• Dwight role-playing as Kelly was fine, but the scene went on a bit too long.
• I like to believe that Ryan’s panic came from lingering issues regarding his fall from grace at Dunder Mifflin Corporate, even if it doesn’t entirely fit his character.
• The Chuck joke (that NBC’s ex-show Chuck has some sort of sponsorship deal with Sabre/the Pyramid) didn’t work. It didn’t help that the show didn’t use a promo picture of Zachary Levi wearing the classic short-sleeved white shirt/black tie Chuck Uniform for the stand-up. And I think they forgot about this joke for most of the episode. I don’t remember seeing the sign between the cold open and Jim’s speech; the sign should have been everywhere throughout the store and Chuck should have been mentioned many more times. If we understood the obsession, it would have made Jim’s line “from Chuck to Cars II” a lot funnier.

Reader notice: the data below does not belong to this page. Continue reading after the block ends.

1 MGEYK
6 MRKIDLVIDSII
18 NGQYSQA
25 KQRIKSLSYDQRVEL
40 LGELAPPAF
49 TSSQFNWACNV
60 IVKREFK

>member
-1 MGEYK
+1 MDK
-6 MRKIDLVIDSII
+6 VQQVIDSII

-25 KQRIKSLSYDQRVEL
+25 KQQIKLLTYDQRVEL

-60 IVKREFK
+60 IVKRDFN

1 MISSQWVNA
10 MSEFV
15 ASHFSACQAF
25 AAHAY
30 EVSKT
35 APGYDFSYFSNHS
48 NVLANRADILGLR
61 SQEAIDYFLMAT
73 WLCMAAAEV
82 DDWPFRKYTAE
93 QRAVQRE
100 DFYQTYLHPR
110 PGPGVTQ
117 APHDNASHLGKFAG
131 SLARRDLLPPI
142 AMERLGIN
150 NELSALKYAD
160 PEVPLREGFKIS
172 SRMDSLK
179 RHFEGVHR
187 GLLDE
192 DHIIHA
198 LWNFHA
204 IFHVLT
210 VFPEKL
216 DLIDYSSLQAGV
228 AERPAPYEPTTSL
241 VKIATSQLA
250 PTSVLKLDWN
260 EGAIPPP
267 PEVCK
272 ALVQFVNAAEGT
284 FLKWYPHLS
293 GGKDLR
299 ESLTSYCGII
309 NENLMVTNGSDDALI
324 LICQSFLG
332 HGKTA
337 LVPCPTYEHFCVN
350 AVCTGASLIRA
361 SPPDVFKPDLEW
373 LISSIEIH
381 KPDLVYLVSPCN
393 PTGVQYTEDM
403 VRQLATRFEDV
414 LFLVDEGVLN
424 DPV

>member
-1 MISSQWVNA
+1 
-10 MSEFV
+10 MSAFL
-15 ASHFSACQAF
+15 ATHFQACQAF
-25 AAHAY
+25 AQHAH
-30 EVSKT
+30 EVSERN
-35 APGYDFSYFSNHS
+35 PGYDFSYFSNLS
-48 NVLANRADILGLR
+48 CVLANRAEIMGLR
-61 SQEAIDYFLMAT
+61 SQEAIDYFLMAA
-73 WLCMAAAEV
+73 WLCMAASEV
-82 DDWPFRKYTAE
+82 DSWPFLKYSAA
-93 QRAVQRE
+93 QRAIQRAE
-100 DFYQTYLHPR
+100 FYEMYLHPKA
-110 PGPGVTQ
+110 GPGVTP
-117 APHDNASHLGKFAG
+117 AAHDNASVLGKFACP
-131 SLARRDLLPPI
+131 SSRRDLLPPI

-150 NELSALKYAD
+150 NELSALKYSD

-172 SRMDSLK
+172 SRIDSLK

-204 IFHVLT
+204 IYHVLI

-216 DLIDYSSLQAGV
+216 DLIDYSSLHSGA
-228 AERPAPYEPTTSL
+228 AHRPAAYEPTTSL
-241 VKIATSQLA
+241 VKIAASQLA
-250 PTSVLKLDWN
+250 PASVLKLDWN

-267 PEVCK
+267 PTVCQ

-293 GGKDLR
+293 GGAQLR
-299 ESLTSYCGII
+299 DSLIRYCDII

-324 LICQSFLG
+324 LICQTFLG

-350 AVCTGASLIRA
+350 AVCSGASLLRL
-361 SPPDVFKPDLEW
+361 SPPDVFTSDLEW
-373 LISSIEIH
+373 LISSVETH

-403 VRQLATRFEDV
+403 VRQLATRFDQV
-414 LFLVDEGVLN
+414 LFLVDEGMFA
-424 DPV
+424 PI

• I also couldn’t tell if they were making fun of Chuck or making fun of Sabre for allying with Chuck or both. I mean Chuck wasn’t a popular show but it had a somewhat loyal fanbase. And Cars II was a very popular movie…I am thinking way too much about this throwaway gag.
• It was announced this week that James Spader/Robert California would not be returning to Season 9, if there is a season 9, of The Office. Despite him being my favorite character this season, I can’t say that I’m disappointed. He was too smart and too offbeat to fit into the world The Office occupies, and the show struggled thinking of what to do with him. He was the best part, but he wasn’t the savior. In fact, his superiority might have harmed the show more than helped it.